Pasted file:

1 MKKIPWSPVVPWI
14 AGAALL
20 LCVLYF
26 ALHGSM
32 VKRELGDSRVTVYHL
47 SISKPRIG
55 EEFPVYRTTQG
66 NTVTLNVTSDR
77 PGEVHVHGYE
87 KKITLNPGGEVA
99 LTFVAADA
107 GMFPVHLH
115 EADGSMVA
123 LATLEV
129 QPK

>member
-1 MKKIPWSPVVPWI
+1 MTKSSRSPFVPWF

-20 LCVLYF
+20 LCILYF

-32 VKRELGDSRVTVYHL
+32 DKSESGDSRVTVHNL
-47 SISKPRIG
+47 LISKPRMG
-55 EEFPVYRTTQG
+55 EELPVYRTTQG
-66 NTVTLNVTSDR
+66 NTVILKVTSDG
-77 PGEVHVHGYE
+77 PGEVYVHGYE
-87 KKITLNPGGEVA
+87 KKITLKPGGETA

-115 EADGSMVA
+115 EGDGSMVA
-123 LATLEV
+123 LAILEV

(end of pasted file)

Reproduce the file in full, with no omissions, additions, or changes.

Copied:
1 MKKIPWSPVVPWI
14 AGAALL
20 LCVLYF
26 ALHGSM
32 VKRELGDSRVTVYHL
47 SISKPRIG
55 EEFPVYRTTQG
66 NTVTLNVTSDR
77 PGEVHVHGYE
87 KKITLNPGGEVA
99 LTFVAADA
107 GMFPVHLH
115 EADGSMVA
123 LATLEV
129 QPK

>member
-1 MKKIPWSPVVPWI
+1 MTKSSRSPFVPWF

-20 LCVLYF
+20 LCILYF

-32 VKRELGDSRVTVYHL
+32 DKSESGDSRVTVHNL
-47 SISKPRIG
+47 LISKPRMG
-55 EEFPVYRTTQG
+55 EELPVYRTTQG
-66 NTVTLNVTSDR
+66 NTVILKVTSDG
-77 PGEVHVHGYE
+77 PGEVYVHGYE
-87 KKITLNPGGEVA
+87 KKITLKPGGETA

-115 EADGSMVA
+115 EGDGSMVA
-123 LATLEV
+123 LAILEV